Search Adobe Creek Funeral Home And Cremation Services for recent obituaries. Sign the guest book of loved ones and share your condolences with family and friends.


Obituaries » Tom R. Thomson

Tom R. Thomson

November 7, 1918 - February 9, 2017


Subscribe to updates for Tom Thomson

Please choose your subscription settings below, you can unsubscribe through email at any time.

Email me when someone posts in the guestbook

Email me when an update is made to the obituary

Email me on the anniversary of passing


Dr. Tom Radford Thomson died Thursday, February 9, 2017, surrounded by his family at his Sonoma, CA home.  A professor emeritus and author, Dr. Thomson was born in Hachiman, Japan in 1918.  He was the youngest child of Bernard Hilary Thomson, a British hotelier and travel writer, and Kei Hayami, the chief operator of the Osaka Phone Company.  He was the grandson of the Rev. Professor J. Radford Thomson, Professor of Moral Philosophy at the University of London, and Yanai Hayami, a decommissioned samurai official.

In 1919 he immigrated with his parents and five siblings to the United States where they settled in Alameda, California.  In 1925 at the age of seven he, along with 1000 of California’s most intelligent children, was accepted into the Terman Gifted Children program at Stanford University.  Nicknamed ‘Termites’, the program has been following their lives and careers in a longitudinal study ever since.  He was among the last surviving subjects of the study.

He graduated from Alameda High School in 1935 and entered the University of California, Berkeley at the age of sixteen where he graduated in 1939 with a B.Sc. in organic chemistry.  He studied for his M.Sc. at the University of Washington in Seattle and received his Ph.D. from Kansas State University in Manhattan, Kansas in 1946.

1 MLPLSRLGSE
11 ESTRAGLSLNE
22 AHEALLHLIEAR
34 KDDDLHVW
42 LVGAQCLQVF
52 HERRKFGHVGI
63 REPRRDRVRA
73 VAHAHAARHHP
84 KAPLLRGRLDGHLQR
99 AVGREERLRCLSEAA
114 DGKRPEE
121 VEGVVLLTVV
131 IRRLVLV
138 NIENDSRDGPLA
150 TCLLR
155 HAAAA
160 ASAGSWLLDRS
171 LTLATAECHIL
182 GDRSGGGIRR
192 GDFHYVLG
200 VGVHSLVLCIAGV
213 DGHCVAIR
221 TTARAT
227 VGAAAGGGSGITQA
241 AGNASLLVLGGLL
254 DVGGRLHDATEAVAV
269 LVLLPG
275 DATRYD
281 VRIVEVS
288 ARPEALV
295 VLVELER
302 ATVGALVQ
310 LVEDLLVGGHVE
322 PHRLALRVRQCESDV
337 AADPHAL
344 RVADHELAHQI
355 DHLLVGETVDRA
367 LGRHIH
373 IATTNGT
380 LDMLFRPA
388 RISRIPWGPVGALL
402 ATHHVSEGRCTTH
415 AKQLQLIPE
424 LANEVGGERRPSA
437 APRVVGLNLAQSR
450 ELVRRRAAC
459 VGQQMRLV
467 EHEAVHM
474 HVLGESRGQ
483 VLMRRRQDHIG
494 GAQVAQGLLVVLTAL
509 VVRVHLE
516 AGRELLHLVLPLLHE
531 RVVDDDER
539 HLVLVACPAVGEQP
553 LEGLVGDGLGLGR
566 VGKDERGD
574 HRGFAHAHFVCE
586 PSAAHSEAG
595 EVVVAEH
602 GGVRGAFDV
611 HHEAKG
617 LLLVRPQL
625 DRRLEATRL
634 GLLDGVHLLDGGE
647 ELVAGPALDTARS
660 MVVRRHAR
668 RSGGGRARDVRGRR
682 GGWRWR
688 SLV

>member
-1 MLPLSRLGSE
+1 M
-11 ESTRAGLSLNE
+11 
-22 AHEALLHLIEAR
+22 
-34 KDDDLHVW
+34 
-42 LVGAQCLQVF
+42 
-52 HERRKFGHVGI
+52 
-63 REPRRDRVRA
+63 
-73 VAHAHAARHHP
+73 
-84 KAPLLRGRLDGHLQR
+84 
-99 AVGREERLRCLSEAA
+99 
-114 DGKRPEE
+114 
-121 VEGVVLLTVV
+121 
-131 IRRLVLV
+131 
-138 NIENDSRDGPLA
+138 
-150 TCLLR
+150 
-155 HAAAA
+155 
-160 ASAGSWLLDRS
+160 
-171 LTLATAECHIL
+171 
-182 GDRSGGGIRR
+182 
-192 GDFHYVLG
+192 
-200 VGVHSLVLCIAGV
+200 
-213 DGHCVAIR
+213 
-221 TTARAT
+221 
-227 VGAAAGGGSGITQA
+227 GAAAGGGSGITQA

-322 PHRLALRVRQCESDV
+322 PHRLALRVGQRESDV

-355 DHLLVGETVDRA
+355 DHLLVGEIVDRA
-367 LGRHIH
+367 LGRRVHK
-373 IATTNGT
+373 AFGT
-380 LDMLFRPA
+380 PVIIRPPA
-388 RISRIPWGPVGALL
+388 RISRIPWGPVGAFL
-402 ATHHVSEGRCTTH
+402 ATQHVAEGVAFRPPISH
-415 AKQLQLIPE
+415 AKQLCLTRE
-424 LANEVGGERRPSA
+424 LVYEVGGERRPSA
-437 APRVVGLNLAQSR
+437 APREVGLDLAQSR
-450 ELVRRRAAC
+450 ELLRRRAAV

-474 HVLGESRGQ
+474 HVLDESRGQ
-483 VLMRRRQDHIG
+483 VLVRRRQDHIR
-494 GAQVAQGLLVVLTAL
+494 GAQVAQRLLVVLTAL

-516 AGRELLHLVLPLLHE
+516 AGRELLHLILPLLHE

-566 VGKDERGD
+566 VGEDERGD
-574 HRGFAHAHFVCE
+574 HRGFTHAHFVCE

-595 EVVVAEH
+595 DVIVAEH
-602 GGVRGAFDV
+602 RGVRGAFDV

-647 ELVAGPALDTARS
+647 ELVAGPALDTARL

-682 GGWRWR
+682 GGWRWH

That same year he married June Tucker. the daughter of Leonard Jones and Mary Randall Tucker of Oklahoma City, Oklahoma.  Upon his wife’s college graduation the couple moved to Alamosa, Colorado where he served as the Chairman of the Chemistry Department at Adams State College.  The couple was blessed with the birth of their five children there.

In 1961 he was appointed Full Professor of Chemistry at Arizona State University and moved his family to Scottsdale, Arizona where he resided until his retirement to Sonoma in 1984.  The textbooks he authored during sabbaticals in Palo Alto, California were produced by Addison-Wesley, the noted academic publishers located in the Stanford Industrial Park.

Upon retiring Dr. Thomson became a consultant to a law firm specializing in suits involving the use of dangerous chemicals.  His remarkable teaching ability allowed him to explain to both judge and jury the often complex reactions involved.  His unimpeachable credentials made him a highly sought after expert witness.

A life long proponent of physical activity, he practiced yoga for more than fifty years and reluctantly gave up his daily swim at the age of ninety-five. In retirement he traveled widely and  became an accomplished watercolorist.  He was a member of the Christian Science Church in Sonoma, the Sonoma Valley Grange #407 and the American Chemical Society.

Dr. Thomson is survived by his wife of seventy-one years, June, and his five children: Randi Thomson and her husband Kenneth Story of Richmond, Gina M. of Flagstaff, AZ, Marcus R. T. of Sonoma, Channing L. of San Francisco, Warren L. and his wife Mary Blakley of West Los Angeles, and his foster son, Eric D. Butler of Bay Village, Ohio.  He is also survived by his three grandchildren: Carlos S. Kronen of San Francisco, Dr. M. Raquel Kronen of Claremont and Harper B. Thomson of West Los Angeles.

The family wishes to acknowledge his caregiver Rosario Oliver and Hospice by the Bay for their unfailing support. Donations to Pets Lifeline in Sonoma would be appreciated.

Friends and Family are invited to the visitation Wednesday, February 15, 2017 from 1PM to 4PM at the Adobe Creek Funeral Home, 331 Lakeville St., Petaluma.  Private interment, Valley Cemetery, Sonoma, California.